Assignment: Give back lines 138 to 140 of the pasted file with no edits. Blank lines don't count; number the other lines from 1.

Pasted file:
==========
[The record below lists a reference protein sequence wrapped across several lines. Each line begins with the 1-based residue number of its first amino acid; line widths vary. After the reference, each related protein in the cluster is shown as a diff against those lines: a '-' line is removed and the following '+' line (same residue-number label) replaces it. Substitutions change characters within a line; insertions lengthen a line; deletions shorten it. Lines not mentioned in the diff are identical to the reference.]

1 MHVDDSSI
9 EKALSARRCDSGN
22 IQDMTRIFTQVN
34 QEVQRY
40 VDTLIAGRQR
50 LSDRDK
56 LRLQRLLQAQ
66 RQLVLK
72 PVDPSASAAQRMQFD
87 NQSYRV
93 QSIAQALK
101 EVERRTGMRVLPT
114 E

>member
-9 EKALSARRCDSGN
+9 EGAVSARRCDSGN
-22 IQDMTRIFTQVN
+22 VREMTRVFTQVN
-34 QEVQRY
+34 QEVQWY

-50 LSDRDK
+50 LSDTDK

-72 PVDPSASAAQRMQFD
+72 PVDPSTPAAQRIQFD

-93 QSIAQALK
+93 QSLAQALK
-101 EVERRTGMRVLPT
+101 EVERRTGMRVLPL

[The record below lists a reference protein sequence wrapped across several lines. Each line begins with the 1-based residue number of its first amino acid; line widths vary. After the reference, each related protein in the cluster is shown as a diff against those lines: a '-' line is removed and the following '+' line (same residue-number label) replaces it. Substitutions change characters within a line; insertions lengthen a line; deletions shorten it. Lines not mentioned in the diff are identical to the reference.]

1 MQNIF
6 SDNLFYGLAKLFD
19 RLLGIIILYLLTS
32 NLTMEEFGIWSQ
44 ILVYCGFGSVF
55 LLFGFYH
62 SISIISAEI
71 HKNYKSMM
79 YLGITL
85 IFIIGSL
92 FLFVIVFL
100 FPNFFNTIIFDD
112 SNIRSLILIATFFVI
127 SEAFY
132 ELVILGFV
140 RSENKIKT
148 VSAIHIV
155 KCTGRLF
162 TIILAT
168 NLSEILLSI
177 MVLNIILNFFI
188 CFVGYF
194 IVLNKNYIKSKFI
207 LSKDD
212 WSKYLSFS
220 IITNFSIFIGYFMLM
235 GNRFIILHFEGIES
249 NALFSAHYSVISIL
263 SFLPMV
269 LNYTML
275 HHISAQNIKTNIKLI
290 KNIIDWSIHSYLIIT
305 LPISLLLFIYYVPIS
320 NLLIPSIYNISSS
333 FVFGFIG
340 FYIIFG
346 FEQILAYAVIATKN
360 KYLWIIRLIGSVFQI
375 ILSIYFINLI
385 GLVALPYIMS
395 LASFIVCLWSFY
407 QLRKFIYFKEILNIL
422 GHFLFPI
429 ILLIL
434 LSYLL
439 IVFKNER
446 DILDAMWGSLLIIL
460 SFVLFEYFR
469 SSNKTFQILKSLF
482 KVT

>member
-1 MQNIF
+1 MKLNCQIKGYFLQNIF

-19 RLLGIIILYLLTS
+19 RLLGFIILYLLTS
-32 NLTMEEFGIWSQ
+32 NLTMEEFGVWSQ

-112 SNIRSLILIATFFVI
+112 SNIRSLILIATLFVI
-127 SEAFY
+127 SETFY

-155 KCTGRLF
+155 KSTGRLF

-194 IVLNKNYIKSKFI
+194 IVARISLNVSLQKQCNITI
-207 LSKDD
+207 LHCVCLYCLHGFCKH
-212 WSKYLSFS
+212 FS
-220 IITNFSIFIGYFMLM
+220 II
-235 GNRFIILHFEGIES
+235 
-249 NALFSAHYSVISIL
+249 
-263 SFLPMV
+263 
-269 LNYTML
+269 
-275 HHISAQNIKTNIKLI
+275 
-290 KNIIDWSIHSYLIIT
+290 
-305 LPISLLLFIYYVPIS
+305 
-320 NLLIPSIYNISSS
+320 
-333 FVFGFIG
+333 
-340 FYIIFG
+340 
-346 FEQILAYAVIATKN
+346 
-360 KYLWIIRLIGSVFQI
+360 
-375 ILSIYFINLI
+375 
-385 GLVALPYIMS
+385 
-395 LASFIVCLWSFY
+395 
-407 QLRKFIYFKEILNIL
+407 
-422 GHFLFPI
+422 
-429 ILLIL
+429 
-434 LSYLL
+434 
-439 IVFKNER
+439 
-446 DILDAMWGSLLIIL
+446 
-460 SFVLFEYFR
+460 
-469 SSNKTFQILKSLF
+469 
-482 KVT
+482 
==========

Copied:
-434 LSYLL
+434 
-439 IVFKNER